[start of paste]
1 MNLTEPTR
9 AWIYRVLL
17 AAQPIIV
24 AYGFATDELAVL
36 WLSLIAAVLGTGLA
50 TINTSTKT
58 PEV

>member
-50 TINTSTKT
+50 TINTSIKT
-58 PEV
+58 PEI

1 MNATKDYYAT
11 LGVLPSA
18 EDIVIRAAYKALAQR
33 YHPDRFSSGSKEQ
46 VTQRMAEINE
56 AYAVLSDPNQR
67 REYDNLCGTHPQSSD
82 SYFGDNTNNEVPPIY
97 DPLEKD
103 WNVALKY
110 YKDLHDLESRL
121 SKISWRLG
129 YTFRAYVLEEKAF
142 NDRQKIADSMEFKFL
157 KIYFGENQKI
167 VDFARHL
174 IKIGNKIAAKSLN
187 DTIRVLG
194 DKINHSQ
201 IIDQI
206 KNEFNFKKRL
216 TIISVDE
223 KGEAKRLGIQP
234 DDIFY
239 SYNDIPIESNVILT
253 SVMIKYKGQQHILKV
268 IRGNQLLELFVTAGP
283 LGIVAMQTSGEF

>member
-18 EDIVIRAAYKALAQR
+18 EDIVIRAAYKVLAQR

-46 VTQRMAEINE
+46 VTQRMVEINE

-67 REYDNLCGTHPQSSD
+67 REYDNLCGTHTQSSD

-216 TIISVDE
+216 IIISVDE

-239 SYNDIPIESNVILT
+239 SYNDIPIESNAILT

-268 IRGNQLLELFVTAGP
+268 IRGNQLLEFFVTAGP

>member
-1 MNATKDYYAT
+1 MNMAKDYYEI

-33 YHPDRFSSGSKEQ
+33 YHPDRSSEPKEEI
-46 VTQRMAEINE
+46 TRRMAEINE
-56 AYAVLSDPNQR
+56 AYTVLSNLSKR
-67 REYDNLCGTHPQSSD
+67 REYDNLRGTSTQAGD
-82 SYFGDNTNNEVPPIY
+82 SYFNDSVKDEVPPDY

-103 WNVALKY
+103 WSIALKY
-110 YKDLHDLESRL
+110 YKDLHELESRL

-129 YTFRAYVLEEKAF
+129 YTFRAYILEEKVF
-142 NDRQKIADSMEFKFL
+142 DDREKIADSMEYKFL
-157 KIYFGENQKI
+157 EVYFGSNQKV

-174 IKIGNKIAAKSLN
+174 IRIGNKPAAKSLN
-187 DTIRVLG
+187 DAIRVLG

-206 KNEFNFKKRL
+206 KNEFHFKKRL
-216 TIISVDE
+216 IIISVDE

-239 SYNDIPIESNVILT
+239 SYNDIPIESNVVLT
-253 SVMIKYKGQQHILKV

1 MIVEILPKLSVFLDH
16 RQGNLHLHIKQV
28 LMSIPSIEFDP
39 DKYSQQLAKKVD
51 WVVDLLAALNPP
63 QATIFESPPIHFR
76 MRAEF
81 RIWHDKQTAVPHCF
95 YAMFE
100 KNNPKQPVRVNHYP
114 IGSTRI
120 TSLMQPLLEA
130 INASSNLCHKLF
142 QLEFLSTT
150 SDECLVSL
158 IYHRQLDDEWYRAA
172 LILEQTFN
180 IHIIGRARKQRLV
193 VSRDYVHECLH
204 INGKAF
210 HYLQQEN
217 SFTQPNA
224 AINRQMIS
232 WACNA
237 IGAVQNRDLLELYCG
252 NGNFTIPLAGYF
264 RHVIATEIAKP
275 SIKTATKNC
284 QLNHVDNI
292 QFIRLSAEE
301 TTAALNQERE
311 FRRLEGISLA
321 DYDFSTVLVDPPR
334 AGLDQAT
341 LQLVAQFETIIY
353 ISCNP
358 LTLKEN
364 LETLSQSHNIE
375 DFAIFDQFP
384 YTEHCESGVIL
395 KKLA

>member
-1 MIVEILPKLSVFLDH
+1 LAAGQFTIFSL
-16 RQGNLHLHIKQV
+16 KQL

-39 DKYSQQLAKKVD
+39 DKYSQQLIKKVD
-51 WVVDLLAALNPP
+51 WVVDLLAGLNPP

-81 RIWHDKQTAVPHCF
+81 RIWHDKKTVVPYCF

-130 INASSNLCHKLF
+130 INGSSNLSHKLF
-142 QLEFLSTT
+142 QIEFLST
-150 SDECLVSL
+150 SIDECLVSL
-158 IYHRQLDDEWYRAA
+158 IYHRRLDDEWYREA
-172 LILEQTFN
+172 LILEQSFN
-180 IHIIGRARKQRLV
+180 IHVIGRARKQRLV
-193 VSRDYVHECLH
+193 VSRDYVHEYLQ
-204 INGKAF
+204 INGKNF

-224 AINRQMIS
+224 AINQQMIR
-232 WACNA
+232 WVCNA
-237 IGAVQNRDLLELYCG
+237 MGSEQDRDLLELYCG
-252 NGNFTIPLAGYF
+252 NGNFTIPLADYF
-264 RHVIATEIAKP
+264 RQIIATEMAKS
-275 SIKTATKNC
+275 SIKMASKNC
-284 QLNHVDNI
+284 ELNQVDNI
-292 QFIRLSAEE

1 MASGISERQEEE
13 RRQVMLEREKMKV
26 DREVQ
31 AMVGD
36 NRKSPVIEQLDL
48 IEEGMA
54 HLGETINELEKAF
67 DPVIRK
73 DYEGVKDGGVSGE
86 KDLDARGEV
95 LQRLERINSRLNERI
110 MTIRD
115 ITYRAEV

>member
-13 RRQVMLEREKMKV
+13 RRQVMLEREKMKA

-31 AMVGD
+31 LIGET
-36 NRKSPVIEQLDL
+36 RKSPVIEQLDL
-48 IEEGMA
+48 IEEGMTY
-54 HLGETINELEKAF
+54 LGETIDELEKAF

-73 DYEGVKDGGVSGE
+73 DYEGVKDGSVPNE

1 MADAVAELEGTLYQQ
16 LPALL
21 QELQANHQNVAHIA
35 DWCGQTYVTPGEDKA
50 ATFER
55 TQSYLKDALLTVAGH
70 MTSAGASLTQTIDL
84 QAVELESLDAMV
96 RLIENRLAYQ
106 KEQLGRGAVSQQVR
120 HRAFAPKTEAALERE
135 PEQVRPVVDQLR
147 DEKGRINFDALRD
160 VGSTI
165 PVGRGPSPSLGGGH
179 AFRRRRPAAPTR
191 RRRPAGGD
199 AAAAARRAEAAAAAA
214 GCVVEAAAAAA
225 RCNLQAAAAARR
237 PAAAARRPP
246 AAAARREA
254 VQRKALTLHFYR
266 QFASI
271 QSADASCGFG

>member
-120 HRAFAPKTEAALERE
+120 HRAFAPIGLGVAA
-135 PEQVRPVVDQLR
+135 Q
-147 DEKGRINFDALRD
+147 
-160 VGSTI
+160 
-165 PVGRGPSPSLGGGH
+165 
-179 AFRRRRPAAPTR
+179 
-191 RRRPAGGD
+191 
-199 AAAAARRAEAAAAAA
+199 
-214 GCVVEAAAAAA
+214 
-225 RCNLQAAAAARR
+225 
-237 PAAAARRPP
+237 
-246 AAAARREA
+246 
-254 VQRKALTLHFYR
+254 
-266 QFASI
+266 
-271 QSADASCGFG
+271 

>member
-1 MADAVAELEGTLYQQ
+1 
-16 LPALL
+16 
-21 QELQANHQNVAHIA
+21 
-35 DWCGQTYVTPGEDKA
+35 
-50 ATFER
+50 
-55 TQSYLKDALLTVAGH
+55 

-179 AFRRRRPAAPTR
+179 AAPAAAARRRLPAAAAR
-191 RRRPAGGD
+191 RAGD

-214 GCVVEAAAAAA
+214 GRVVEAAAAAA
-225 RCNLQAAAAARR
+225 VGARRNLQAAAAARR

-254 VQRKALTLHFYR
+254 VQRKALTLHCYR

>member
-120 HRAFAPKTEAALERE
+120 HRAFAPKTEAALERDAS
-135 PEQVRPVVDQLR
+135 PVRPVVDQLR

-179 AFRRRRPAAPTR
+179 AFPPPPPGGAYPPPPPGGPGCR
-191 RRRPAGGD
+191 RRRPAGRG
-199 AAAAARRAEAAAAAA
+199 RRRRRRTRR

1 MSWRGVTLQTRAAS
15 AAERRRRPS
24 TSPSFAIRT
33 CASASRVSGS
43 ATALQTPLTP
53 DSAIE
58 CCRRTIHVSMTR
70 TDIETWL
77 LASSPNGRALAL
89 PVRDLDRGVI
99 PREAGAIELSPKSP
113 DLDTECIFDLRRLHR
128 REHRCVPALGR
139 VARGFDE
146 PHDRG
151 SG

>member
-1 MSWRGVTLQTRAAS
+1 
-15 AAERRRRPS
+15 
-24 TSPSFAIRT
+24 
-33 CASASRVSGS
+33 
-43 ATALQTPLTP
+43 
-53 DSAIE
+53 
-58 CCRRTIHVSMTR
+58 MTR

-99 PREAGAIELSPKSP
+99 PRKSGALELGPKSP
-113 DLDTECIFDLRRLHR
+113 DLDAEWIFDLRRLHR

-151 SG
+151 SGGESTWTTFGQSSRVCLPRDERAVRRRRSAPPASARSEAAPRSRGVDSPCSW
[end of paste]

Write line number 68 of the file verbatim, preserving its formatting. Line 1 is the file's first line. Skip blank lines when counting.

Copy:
+103 WSIALKY